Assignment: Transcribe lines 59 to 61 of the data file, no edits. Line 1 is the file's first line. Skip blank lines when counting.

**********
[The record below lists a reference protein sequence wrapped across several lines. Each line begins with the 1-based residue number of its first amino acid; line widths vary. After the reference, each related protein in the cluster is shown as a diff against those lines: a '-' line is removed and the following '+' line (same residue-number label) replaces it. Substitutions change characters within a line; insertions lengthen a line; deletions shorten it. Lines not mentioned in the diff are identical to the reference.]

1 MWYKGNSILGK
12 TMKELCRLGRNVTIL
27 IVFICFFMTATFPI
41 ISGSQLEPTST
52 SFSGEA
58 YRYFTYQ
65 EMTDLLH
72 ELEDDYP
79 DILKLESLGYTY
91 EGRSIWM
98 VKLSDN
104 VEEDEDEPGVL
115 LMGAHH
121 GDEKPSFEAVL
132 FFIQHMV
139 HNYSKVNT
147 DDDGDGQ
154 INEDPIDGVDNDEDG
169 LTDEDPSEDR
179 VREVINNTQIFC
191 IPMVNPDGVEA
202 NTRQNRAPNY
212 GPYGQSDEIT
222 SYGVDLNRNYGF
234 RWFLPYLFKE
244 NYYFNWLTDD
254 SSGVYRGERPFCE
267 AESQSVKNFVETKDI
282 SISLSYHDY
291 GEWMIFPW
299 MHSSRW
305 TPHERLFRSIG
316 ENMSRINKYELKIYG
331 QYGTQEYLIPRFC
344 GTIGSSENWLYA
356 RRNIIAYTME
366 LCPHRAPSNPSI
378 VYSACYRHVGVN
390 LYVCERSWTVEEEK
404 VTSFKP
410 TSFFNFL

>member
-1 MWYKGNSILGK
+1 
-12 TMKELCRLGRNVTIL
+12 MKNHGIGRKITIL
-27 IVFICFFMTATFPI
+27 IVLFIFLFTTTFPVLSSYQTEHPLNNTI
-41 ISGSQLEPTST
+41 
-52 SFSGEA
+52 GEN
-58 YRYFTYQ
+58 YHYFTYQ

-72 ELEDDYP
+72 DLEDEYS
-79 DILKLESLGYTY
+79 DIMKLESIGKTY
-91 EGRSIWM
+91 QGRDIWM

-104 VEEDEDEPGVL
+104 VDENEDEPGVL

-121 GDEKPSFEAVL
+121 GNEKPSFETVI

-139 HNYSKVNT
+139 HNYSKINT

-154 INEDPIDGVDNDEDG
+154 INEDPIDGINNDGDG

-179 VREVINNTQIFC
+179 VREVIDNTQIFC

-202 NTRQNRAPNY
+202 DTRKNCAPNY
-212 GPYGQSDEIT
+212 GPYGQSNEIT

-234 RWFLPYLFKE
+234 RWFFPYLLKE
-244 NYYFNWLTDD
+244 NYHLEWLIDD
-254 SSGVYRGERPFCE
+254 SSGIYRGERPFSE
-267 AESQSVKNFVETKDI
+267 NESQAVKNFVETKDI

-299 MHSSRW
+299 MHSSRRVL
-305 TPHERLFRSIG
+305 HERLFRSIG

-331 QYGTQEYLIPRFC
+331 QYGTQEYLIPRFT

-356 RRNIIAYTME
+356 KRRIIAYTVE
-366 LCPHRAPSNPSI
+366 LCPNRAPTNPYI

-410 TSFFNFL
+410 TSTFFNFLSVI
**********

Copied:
+79 DIMKLESIGKTY
-91 EGRSIWM
+91 QGRDIWM